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The Mikki High 

Bully No More! Project

 

 

 

 

 

 

 

 

 

 

 

 

 

State and local lawmakers have taken action to prevent bullying and protect children. Through laws (in their state education codes and elsewhere) and model policies (that provide guidance to districts and schools), each state addresses bullying differently. Find out how your state refers to bullying in its laws and what they require on part of schools and districts.

Bullying, cyber bullying, and related behaviors may be addressed in a single law or may be addressed in multiple laws. In some cases, bullying appears in the criminal code of a state that may apply to juveniles.

In December 2010, the U.S. Department of Education reviewed state laws and identified 11 key components common among many of those laws.

 

There is no federal law that specifically applies to bullying. In some cases, when bullying is based on race, color, national origin, sex, disability, or religion*, bullying overlaps with harassment and schools are legally obligated to address it. Read more about when bullying overlaps with harassment and how to report it to the U.S. Department of Education’s Office for Civil Rights and then U.S. Department of Justice’s Civil Rights Division.

Laws and Policies

Bullying laws are laws that aim to prevent or address it when it happens or both. Because they are against bullying, they are also called "anti-bullying laws" for clarity. So far, there are only state laws about bullying, but people have suggested a national law. Bullying laws often focus on schools, which are the  site of a large amount of bullying behavior, with bullying being the most problematic during the middle school years (grades 6-8).  Bullying laws have pursued different programs and agendas. Laws may or may not criminalize bullying, some preferring to keep the handling of such situations in the realm of families and

schools (when appropriate) rather than the courts. Laws may require reports of bullying by school personnel who witness it, and prescribe responses to bullying

that includes investigation and imposing disciplinary measures, notification for parents, and support and counseling of targets.

     

    Which States Have Bullying Laws?

    The bullying laws in the United States are undergoing change. As of October,

    2010, 45 states had bullying laws, while there were no such laws in the District of

    Columbia, Hawaii, Michigan, Montana, North Dakota, and South Dakota, with 

    New York being one of the most recent to pass legislation.  As new states

    continue to put bullying laws on the books, states with existing laws review and 

    revise them. New Jersey, for example, which passed anti-bullying legislation in

    2002, had an anti-bullying bill of rights law introduced to its legislature in

    October, 2010. The new law provides for the training of public school staff in addressing bullying, intimidation, and harassment, as well as in suicide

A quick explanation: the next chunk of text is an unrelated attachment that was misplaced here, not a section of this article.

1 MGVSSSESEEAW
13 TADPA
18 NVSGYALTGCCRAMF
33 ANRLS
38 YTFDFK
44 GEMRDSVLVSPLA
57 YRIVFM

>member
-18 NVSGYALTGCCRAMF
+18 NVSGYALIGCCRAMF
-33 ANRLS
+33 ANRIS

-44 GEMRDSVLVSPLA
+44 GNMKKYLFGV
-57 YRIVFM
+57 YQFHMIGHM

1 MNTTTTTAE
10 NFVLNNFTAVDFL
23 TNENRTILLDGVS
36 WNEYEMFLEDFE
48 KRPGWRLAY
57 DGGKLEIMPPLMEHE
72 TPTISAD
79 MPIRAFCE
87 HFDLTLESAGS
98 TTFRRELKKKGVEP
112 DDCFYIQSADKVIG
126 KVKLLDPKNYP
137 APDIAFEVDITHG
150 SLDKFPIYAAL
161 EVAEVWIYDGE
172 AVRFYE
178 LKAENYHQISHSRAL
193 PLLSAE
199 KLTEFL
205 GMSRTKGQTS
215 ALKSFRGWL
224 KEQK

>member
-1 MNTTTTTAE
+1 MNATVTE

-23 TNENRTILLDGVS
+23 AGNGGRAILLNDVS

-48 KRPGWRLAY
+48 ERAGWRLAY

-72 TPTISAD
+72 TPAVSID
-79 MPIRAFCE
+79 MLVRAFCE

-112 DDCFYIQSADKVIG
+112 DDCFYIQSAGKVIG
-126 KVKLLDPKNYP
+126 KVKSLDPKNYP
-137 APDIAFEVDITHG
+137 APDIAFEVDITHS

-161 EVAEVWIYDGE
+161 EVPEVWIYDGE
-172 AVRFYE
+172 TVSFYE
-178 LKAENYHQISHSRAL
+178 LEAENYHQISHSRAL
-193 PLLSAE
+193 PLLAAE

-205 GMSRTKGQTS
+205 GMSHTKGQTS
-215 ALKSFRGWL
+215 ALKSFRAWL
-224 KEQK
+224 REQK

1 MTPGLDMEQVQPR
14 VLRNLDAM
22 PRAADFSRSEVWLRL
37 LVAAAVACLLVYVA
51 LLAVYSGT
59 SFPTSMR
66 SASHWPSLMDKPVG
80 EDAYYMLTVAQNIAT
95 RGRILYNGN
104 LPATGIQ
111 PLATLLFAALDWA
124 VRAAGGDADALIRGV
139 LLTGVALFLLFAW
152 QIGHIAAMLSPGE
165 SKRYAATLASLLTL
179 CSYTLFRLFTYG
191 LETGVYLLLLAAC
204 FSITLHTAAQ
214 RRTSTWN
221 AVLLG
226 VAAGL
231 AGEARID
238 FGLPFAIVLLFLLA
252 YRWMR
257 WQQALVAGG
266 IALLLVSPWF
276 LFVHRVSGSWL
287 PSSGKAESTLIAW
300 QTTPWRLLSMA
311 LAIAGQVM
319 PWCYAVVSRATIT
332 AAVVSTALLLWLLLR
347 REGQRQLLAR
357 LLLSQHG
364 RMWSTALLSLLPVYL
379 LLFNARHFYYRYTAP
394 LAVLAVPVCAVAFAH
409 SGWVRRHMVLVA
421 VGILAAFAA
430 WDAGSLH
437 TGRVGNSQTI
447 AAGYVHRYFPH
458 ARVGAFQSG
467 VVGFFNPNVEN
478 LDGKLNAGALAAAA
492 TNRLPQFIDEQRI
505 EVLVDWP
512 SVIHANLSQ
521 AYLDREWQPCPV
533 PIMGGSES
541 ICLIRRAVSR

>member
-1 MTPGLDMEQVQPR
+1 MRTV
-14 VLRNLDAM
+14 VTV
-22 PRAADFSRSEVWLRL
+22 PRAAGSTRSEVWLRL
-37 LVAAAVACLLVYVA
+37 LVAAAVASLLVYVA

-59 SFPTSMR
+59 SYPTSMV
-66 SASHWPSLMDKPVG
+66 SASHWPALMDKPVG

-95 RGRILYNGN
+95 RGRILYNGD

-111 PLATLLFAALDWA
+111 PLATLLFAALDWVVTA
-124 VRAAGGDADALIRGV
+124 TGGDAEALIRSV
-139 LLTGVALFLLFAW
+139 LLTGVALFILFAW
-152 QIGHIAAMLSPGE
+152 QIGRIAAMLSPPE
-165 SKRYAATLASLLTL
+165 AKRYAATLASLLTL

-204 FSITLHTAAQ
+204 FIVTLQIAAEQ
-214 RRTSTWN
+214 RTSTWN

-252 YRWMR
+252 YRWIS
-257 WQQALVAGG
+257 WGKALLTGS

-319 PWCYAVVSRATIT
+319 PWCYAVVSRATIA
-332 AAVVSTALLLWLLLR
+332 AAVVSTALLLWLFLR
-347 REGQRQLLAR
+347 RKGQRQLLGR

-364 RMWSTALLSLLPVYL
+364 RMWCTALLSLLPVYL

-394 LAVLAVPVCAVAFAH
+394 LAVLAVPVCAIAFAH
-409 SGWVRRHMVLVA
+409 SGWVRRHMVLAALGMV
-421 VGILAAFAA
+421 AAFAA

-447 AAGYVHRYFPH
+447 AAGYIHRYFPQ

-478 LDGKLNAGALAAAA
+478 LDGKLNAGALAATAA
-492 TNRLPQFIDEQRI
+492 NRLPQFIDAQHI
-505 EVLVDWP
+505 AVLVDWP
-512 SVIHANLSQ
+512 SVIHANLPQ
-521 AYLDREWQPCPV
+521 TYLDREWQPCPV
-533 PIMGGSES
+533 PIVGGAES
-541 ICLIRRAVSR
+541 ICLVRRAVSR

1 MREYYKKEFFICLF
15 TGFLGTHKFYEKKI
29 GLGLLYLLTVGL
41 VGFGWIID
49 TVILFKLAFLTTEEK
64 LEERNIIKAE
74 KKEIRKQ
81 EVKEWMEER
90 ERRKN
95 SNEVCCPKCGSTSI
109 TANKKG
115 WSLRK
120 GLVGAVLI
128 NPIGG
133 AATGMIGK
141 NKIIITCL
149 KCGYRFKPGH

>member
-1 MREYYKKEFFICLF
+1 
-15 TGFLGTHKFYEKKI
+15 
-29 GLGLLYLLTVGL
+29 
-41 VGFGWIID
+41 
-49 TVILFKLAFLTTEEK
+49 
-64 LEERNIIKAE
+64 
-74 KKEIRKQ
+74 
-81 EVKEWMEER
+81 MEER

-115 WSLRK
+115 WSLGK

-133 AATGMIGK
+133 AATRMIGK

prevention.    

     

    Why Are Bullying Laws Controversial?

    Some people question whether legislation specifically aimed at bullying adds

    anything new to existing laws. While many people are eager to see bullying

    addressed, others question whether  existing laws about harassment, safety,

    violence, and destruction of property are actually sufficient. In addition, many individual schools have felt compelled to come up with bullying plans that they

    feel are appropriate to their situation. The particular wording of the bullying law

    at the state level could redirect attention from where individual schools have felt

    moved to place it based on their experience.

    (Source: Bullying Statistics)

     

    Are there federal laws that apply to bullying?

    At present, no federal law directly addresses bullying. In some cases, bullying

    overlaps with discriminatory harassment when it is based on race, national origin, color,sex, age, disability, or religion. When bullying and harassment overlap,

    federally-funded schools (including colleges and universities) have an obligation

    to resolve the harassment. When the situation is not adequately resolved, the U.S. Department of Education’s Office for Civil Rights and the U.S. Department of

    Justice’s Civil Rights Division may be able to help.

    No matter what label is used (e.g., bullying, hazing, teasing), schools are

    obligated by these laws to address conduct that is:

    • Severe, pervasive or persistent
    • Creates a hostile environment at school. That is, it is sufficiently serious that

               it interferes with or limits a student’s ability to participate in or benefit 

         from the services, activities, or opportunities offered by a school


    • Based on a student’s race, color, national origin, sex, disability, or religion*
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    Although the US Department of Education, under Title VI of the Civil Rights Act of 1964 does not directly cover religion, often religious based harassment is based on

    shared ancestry of ethnic characteristics which is covered. The US Department of Justice has jurisdiction over religion under Title IV of the Civil Rights Act of 1964. (Source:stopbullying)